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Author Topic: Fordson tugger hoist  (Read 31232 times)
Dave Fischer
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« Reply #315 on: July 09, 2018, 04:12:21 PM »

Chuck-- I'm with Ray about reaching the pinnacle of realism... though maybe we should say "nearing" so there can be the possibility of an encore. This is WAY more than a model, and there is a great deal of satisfaction in just seeing such outstanding work. Your hand was a great background, as it implies so much more than simply being a scale reference. (I have always wanted to make a really large quarter to place in model photos.)

DF
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Hydrostat
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« Reply #316 on: July 15, 2018, 07:34:55 AM »

Chuck,

I'm still in awe of your incredible modeling skills and even more: your eye for detail, wear and traces/stains of time and use. I didn't dare to ask: May this work of art have a glimmer of politicallyness? The yellow cover once more vaguely reminds me of a statesman's headdress or something. Howsoever: Great work.

Cheers,
Volker
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I'll make it. If I have to fly the five feet like a birdie.

I'll fly it. I'll make it.
finescalerr
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« Reply #317 on: July 15, 2018, 12:55:27 PM »

Volker, go stand in the corner. -- Russ
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TRAINS1941
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« Reply #318 on: July 17, 2018, 09:08:37 AM »

Has the next part of this beautiful creation started yet??  Well Chuck!!

Jerry
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George Carlin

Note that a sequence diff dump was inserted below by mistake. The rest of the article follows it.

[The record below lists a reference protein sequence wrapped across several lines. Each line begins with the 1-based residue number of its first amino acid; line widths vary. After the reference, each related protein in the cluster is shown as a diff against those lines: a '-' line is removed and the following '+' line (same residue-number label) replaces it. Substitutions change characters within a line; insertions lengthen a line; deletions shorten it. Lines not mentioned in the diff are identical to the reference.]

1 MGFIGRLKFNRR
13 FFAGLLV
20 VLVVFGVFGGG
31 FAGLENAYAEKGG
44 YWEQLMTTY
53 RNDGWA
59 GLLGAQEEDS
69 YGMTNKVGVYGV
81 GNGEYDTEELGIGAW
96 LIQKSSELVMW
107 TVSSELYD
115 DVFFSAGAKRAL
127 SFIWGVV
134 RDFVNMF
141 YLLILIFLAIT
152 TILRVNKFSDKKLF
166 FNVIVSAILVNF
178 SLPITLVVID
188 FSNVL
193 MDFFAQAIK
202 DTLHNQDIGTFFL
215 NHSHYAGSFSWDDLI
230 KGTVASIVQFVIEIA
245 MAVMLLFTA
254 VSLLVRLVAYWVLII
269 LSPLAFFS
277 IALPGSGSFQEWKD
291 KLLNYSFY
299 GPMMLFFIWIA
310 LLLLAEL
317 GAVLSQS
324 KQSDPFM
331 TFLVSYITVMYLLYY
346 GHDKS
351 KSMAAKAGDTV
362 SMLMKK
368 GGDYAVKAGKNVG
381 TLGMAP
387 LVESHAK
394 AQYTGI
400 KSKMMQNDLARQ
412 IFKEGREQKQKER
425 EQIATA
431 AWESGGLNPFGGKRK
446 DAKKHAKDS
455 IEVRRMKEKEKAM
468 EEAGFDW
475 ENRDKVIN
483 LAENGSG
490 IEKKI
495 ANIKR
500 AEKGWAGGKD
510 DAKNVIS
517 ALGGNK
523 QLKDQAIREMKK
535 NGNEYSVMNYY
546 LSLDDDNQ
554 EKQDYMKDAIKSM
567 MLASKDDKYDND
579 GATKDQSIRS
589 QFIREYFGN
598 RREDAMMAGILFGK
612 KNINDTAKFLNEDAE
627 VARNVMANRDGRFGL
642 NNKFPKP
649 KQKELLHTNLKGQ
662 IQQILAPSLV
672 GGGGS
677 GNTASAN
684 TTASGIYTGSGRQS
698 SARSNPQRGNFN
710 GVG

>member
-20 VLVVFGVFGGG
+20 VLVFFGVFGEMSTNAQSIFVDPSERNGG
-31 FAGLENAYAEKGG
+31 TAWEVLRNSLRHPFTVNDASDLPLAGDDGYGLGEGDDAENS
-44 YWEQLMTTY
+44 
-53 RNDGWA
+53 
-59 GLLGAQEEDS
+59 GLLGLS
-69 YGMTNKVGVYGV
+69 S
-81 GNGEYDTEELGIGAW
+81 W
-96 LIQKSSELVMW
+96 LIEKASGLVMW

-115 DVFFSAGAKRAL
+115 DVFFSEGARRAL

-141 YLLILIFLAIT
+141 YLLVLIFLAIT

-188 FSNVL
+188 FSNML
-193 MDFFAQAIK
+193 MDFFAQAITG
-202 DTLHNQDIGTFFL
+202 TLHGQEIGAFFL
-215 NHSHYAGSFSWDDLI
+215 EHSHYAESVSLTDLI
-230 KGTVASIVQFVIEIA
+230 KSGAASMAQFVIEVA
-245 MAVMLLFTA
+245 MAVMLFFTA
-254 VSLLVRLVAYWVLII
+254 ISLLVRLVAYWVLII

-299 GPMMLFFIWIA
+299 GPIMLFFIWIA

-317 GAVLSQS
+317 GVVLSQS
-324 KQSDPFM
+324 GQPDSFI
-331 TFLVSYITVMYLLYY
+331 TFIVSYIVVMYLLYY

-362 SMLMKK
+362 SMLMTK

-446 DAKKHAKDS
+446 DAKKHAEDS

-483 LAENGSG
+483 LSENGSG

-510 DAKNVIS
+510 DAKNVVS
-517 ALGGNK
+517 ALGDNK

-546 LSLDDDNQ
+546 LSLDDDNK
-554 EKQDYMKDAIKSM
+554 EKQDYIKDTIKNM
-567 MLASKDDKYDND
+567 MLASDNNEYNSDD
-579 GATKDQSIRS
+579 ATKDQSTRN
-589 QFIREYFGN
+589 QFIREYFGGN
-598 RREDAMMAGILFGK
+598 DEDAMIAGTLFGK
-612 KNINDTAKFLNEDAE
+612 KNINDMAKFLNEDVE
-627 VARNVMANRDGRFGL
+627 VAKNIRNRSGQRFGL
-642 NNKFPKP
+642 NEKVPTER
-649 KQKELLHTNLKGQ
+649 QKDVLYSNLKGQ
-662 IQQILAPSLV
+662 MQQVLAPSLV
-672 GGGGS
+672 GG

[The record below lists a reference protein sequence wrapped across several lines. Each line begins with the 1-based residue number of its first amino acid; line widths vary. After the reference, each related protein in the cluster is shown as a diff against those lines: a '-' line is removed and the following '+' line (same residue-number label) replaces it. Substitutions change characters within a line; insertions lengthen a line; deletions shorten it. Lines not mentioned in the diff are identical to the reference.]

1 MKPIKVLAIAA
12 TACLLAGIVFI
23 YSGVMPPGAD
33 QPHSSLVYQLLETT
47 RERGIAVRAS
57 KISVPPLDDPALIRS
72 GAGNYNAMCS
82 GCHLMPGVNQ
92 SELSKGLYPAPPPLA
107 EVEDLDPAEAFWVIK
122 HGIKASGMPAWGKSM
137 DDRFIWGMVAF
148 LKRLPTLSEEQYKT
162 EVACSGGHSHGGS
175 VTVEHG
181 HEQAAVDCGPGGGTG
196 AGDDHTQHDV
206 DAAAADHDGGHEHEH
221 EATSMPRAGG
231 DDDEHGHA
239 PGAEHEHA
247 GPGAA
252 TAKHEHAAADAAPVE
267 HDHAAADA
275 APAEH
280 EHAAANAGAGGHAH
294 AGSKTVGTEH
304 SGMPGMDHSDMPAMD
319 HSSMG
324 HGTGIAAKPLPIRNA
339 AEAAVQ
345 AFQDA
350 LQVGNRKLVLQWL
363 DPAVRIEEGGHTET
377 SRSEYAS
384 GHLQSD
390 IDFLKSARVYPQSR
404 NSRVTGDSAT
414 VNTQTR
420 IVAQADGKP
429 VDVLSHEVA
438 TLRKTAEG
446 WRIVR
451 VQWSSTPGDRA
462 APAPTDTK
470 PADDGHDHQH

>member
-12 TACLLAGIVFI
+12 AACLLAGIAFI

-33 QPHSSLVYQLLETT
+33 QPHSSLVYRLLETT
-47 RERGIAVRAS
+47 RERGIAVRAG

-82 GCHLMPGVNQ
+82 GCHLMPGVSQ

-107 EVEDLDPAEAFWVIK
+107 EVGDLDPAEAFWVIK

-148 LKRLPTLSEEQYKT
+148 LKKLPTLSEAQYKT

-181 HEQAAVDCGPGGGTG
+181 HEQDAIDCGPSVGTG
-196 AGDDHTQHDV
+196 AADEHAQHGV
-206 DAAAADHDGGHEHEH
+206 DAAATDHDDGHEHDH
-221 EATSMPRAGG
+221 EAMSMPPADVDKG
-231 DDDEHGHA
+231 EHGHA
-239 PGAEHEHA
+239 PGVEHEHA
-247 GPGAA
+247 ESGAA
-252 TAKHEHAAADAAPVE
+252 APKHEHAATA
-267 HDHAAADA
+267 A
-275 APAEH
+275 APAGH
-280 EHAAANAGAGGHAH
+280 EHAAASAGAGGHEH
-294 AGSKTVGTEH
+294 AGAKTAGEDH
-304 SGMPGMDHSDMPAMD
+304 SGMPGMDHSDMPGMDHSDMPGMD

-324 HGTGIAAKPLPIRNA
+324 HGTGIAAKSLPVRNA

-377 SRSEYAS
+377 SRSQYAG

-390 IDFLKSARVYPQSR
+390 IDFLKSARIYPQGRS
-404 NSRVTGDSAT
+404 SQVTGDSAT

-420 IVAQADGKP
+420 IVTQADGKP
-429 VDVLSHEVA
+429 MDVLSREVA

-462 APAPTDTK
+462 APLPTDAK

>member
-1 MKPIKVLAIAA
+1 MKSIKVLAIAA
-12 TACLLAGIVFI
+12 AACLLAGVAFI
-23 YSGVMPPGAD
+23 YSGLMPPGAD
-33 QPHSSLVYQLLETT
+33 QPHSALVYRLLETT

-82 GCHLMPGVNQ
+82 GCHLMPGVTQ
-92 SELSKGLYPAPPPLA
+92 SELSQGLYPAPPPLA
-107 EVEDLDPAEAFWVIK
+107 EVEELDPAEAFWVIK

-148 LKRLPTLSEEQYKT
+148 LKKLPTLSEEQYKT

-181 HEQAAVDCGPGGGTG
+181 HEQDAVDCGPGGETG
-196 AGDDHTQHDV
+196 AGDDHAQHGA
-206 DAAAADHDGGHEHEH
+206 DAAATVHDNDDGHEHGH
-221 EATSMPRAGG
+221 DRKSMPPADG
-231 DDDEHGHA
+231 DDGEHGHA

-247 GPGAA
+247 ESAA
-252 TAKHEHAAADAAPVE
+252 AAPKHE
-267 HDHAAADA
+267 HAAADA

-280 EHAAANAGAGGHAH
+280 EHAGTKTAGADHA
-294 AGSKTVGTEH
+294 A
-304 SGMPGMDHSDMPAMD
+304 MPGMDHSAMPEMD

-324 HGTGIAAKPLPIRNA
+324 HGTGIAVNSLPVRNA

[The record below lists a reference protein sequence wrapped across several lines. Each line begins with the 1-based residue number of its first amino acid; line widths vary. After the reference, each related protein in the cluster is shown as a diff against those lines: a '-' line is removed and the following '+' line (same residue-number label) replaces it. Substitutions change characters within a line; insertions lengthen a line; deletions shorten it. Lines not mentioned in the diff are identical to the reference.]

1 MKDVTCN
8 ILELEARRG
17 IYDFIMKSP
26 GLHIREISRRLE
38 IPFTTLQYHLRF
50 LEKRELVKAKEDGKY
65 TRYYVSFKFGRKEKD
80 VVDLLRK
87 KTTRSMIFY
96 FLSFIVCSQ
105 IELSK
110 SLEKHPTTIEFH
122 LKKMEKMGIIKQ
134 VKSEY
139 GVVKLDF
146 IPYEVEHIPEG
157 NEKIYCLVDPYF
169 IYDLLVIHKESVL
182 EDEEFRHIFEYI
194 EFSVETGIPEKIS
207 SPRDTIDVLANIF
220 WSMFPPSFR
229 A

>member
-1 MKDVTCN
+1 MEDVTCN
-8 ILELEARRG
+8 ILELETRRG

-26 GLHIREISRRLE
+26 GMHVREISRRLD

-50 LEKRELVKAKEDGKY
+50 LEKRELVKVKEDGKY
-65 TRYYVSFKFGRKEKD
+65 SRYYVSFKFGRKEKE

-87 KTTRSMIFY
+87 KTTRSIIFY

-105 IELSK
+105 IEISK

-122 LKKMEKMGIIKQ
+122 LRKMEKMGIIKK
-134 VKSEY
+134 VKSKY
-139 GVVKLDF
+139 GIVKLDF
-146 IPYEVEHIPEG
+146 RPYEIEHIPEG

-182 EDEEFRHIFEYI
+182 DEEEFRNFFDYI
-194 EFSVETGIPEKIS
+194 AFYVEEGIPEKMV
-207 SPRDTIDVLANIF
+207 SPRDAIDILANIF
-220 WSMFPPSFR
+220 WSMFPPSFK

Chuck Doan
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« Reply #319 on: July 23, 2018, 09:12:56 PM »

Thanks again Guys! No, Volker no politics in my hobby. Here are the final pictures. Next up is the Fordson tractor make-over.










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“They're most important to me. Most important. All the little details.” -Joseph Cotten, Shadow of a Doubt





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Chuck Doan
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« Reply #320 on: July 23, 2018, 09:20:34 PM »



Here are all the individual 3d printed parts used in the hoist. The bulk of the parts were made from plastic. The orange items were cast in brass from 3d printed masters for strength. All were modeled by me in Solidworks, based on my research of the prototype.

Some sub assemblies could have been consolidated, but I made individual parts to facilitate sanding the print lines, and also for painting and assembly.

The only sub-assembly painted as an assembled unit was the frame (only 6 redos). All other parts were painted separately and then assembled. I knew I would screw up some of the painting, and this way I only had to strip and redo a single item instead of an entire assembly. This decision paid off! Over and over.



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“They're most important to me. Most important. All the little details.” -Joseph Cotten, Shadow of a Doubt





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1-32
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Hi, I'm Kim.


« Reply #321 on: July 24, 2018, 02:21:55 AM »

congratulations Chuck outstanding
cheers kim
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TRAINS1941